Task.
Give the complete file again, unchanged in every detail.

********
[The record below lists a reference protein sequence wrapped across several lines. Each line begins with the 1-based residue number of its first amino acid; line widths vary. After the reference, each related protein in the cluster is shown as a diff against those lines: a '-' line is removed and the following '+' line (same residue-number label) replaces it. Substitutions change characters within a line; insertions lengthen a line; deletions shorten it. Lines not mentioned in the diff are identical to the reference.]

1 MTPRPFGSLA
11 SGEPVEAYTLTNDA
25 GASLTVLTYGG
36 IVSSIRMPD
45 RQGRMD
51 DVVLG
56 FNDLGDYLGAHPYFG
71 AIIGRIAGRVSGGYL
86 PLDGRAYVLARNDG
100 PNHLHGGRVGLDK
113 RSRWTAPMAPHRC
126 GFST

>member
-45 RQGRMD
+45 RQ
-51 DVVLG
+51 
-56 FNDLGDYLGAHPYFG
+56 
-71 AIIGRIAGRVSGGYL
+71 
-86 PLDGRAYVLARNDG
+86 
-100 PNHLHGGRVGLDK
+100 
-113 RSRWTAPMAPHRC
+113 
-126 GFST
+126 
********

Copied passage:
[The record below lists a reference protein sequence wrapped across several lines. Each line begins with the 1-based residue number of its first amino acid; line widths vary. After the reference, each related protein in the cluster is shown as a diff against those lines: a '-' line is removed and the following '+' line (same residue-number label) replaces it. Substitutions change characters within a line; insertions lengthen a line; deletions shorten it. Lines not mentioned in the diff are identical to the reference.]

1 MTPRPFGSLA
11 SGEPVEAYTLTNDA
25 GASLTVLTYGG
36 IVSSIRMPD
45 RQGRMD
51 DVVLG
56 FNDLGDYLGAHPYFG
71 AIIGRIAGRVSGGYL
86 PLDGRAYVLARNDG
100 PNHLHGGRVGLDK
113 RSRWTAPMAPHRC
126 GFST

>member
-45 RQGRMD
+45 RQ
-51 DVVLG
+51 
-56 FNDLGDYLGAHPYFG
+56 
-71 AIIGRIAGRVSGGYL
+71 
-86 PLDGRAYVLARNDG
+86 
-100 PNHLHGGRVGLDK
+100 
-113 RSRWTAPMAPHRC
+113 
-126 GFST
+126 